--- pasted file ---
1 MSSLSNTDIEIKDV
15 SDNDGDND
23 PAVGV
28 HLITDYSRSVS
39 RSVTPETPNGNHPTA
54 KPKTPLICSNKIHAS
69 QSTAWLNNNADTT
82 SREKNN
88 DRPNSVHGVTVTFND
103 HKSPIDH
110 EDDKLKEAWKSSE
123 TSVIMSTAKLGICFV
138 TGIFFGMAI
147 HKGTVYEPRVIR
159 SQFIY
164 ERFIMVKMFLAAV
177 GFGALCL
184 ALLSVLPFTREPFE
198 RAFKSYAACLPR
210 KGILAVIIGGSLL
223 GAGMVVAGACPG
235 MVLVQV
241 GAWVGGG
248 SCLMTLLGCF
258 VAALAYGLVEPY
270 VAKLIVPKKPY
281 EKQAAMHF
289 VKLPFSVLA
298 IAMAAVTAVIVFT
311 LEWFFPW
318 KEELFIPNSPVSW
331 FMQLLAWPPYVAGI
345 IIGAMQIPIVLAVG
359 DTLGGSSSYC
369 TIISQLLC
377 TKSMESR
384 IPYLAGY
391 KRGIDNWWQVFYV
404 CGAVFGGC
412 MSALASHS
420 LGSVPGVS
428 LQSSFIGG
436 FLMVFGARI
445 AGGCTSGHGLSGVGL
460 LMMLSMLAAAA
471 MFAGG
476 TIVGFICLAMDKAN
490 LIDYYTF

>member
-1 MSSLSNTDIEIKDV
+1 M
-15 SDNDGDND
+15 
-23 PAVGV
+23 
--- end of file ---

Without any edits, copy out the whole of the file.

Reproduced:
1 MSSLSNTDIEIKDV
15 SDNDGDND
23 PAVGV
28 HLITDYSRSVS
39 RSVTPETPNGNHPTA
54 KPKTPLICSNKIHAS
69 QSTAWLNNNADTT
82 SREKNN
88 DRPNSVHGVTVTFND
103 HKSPIDH
110 EDDKLKEAWKSSE
123 TSVIMSTAKLGICFV
138 TGIFFGMAI
147 HKGTVYEPRVIR
159 SQFIY
164 ERFIMVKMFLAAV
177 GFGALCL
184 ALLSVLPFTREPFE
198 RAFKSYAACLPR
210 KGILAVIIGGSLL
223 GAGMVVAGACPG
235 MVLVQV
241 GAWVGGG
248 SCLMTLLGCF
258 VAALAYGLVEPY
270 VAKLIVPKKPY
281 EKQAAMHF
289 VKLPFSVLA
298 IAMAAVTAVIVFT
311 LEWFFPW
318 KEELFIPNSPVSW
331 FMQLLAWPPYVAGI
345 IIGAMQIPIVLAVG
359 DTLGGSSSYC
369 TIISQLLC
377 TKSMESR
384 IPYLAGY
391 KRGIDNWWQVFYV
404 CGAVFGGC
412 MSALASHS
420 LGSVPGVS
428 LQSSFIGG
436 FLMVFGARI
445 AGGCTSGHGLSGVGL
460 LMMLSMLAAAA
471 MFAGG
476 TIVGFICLAMDKAN
490 LIDYYTF

>member
-1 MSSLSNTDIEIKDV
+1 M
-15 SDNDGDND
+15 
-23 PAVGV
+23 